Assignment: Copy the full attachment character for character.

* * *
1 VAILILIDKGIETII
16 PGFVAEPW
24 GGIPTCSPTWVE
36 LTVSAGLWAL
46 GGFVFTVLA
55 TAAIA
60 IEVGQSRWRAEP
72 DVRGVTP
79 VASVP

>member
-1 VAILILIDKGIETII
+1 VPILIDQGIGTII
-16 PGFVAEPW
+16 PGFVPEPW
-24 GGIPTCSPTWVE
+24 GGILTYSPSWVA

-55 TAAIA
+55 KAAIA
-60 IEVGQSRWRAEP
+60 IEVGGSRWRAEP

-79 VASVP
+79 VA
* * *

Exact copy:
1 VAILILIDKGIETII
16 PGFVAEPW
24 GGIPTCSPTWVE
36 LTVSAGLWAL
46 GGFVFTVLA
55 TAAIA
60 IEVGQSRWRAEP
72 DVRGVTP
79 VASVP

>member
-1 VAILILIDKGIETII
+1 VPILIDQGIGTII
-16 PGFVAEPW
+16 PGFVPEPW
-24 GGIPTCSPTWVE
+24 GGILTYSPSWVA

-55 TAAIA
+55 KAAIA
-60 IEVGQSRWRAEP
+60 IEVGGSRWRAEP

-79 VASVP
+79 VA